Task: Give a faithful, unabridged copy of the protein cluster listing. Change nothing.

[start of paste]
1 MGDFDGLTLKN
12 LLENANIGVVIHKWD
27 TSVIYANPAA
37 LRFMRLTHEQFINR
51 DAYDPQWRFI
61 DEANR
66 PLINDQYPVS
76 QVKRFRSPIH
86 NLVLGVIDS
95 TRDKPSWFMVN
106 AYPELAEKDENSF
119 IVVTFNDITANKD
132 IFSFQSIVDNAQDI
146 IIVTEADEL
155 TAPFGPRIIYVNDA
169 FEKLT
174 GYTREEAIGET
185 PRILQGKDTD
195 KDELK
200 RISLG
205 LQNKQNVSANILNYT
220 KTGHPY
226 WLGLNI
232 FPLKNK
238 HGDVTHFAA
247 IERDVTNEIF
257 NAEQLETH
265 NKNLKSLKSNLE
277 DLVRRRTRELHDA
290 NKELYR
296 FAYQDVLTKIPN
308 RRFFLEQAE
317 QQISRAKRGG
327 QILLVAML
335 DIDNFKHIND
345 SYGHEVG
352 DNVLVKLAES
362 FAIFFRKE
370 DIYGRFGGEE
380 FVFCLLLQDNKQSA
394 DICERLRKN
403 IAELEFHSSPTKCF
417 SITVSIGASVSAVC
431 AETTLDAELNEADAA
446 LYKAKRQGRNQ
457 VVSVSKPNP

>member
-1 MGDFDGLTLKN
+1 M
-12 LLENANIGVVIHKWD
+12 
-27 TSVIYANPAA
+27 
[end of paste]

1 MGDFDGLTLKN
12 LLENANIGVVIHKWD
27 TSVIYANPAA
37 LRFMRLTHEQFINR
51 DAYDPQWRFI
61 DEANR
66 PLINDQYPVS
76 QVKRFRSPIH
86 NLVLGVIDS
95 TRDKPSWFMVN
106 AYPELAEKDENSF
119 IVVTFNDITANKD
132 IFSFQSIVDNAQDI
146 IIVTEADEL
155 TAPFGPRIIYVNDA
169 FEKLT
174 GYTREEAIGET
185 PRILQGKDTD
195 KDELK
200 RISLG
205 LQNKQNVSANILNYT
220 KTGHPY
226 WLGLNI
232 FPLKNK
238 HGDVTHFAA
247 IERDVTNEIF
257 NAEQLETH
265 NKNLKSLKSNLE
277 DLVRRRTRELHDA
290 NKELYR
296 FAYQDVLTKIPN
308 RRFFLEQAE
317 QQISRAKRGG
327 QILLVAML
335 DIDNFKHIND
345 SYGHEVG
352 DNVLVKLAES
362 FAIFFRKE
370 DIYGRFGGEE
380 FVFCLLLQDNKQSA
394 DICERLRKN
403 IAELEFHSSPTKCF
417 SITVSIGASVSAVC
431 AETTLDAELNEADAA
446 LYKAKRQGRNQ
457 VVSVSKPNP

>member
-1 MGDFDGLTLKN
+1 M
-12 LLENANIGVVIHKWD
+12 
-27 TSVIYANPAA
+27 